Asian Americans Advancing Justice Encourages Expanded Migration and Resettlement Pathways, But Cautions Against Restricting Asylum

Groups want Biden Administration to expand refugee resettlement and family reunification programs, halt asylum bans
For Immediate Release
Michelle Boykins (202) 296-2300, ext. 0144

Washington, D.C. – On April 27, the Department of Homeland Security and Department of State announced a series of regional and border actions in the lead up to Title 42 lifting on May 11. While these plans increase migration pathways and establish new regional processing centers, they also confirm the Biden Administration’s intent to institute an asylum ban, expand the use of expedited removal, ramp up holding capacity and deportations, and implement other measures that block families from reuniting and finding safety.  

Asian Americans Advancing Justice, an affiliation of five civil rights organizations, issues the following statement: 

“We praise the Biden Administration’s efforts to expand refugee resettlement and family reunification programs, but we are deeply disheartened to see these initiatives coupled with restrictions on the human and legal right to seek safety.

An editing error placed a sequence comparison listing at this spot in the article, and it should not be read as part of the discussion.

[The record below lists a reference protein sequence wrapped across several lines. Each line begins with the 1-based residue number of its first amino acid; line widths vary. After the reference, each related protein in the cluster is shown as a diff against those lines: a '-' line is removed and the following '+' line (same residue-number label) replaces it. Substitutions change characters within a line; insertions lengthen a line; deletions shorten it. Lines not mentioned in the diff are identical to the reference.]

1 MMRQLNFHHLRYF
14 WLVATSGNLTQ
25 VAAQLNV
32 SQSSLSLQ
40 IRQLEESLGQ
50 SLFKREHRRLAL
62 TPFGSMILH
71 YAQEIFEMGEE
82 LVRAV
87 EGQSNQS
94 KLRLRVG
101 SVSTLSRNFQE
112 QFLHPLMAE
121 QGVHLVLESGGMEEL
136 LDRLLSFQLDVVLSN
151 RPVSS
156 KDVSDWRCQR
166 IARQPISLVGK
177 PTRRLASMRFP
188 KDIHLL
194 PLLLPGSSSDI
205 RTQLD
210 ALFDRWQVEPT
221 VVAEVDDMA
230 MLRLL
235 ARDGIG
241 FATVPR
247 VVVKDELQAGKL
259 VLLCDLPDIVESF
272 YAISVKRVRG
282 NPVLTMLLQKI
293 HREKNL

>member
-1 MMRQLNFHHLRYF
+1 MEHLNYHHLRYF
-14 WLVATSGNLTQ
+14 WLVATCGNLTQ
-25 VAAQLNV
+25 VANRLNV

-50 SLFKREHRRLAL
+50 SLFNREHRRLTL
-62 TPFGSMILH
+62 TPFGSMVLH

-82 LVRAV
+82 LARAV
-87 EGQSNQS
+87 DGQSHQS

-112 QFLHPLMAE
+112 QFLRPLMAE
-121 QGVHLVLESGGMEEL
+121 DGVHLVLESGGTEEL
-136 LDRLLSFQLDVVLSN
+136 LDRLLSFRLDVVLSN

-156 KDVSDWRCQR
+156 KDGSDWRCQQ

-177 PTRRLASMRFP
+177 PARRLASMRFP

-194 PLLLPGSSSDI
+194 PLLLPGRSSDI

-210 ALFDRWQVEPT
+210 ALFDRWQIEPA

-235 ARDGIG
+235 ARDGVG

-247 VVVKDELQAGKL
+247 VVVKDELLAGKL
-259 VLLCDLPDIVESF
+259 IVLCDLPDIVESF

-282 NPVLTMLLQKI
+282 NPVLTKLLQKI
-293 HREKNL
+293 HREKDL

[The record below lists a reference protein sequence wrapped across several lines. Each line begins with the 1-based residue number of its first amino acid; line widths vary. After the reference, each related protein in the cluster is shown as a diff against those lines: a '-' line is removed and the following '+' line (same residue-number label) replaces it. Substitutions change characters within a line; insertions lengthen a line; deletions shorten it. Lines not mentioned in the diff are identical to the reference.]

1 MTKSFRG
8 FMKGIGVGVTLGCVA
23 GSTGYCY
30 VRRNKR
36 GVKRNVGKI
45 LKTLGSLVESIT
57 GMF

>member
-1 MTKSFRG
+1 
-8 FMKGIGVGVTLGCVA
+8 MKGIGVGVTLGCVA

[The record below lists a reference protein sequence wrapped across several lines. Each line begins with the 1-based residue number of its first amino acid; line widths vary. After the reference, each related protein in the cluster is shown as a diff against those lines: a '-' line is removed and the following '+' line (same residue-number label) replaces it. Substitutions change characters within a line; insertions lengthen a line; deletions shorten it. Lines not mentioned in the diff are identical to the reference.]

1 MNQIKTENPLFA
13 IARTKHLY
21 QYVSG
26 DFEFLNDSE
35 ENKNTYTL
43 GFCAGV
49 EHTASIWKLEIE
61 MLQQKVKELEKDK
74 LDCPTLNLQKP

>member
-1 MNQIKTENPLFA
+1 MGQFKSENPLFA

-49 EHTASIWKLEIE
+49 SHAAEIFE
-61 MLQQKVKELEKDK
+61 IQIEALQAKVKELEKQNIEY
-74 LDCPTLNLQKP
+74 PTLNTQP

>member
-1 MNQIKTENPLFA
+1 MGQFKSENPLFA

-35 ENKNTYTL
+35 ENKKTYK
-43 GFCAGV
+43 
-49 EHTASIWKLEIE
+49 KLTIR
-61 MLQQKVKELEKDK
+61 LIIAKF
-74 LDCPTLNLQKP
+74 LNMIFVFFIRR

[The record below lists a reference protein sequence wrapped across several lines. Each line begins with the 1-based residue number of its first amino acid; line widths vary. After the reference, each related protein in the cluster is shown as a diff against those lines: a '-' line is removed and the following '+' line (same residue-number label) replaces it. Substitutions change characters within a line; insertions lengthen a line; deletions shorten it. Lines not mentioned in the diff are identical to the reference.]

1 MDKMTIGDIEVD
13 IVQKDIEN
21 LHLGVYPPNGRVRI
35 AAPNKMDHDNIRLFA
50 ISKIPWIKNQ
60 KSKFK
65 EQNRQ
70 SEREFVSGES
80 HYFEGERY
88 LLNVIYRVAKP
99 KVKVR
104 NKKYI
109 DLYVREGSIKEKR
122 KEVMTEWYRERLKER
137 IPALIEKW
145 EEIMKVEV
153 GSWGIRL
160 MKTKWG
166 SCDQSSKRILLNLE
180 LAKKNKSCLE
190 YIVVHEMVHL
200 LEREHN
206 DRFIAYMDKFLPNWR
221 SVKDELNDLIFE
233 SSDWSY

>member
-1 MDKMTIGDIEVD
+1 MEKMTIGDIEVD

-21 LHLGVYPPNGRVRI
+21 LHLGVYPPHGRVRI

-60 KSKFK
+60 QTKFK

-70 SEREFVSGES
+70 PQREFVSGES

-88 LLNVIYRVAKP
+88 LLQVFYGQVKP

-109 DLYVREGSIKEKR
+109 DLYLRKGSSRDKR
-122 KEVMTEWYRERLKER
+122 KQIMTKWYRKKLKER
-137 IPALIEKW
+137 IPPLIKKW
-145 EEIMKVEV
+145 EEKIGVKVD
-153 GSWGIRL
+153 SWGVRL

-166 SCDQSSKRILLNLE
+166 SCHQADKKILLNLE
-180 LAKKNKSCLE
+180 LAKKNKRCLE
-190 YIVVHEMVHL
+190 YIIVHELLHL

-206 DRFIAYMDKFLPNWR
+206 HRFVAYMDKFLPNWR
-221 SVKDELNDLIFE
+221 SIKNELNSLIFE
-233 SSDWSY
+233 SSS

“Policies that block people from asylum and push them into detention and deportation fail the very communities the Administration seeks to protect and eclipse its good-faith efforts to welcome people who are in search of a safe haven and family unity.  

“Moving forward with the proposed asylum ban and enforcement policies will not only put those fleeing violence and persecution in grave danger but would also be an affront to the best of American values. Millions of refugees who resettled to the U.S. over the past century, many of whom are Asian American, would simply not be here today had there been such an attack on their freedoms.  

“We urge the Biden Administration to reverse course on punitive approaches to migration and instead double down on efforts to build a fair and humane immigration system that embraces welcome and dignity. Access to asylum must be meaningfully afforded to all in need of it, and pathways to resettle and reunite with family in the U.S. should be extended to people in Asia, Africa, and other corners of the world who remain in indefinite limbo.”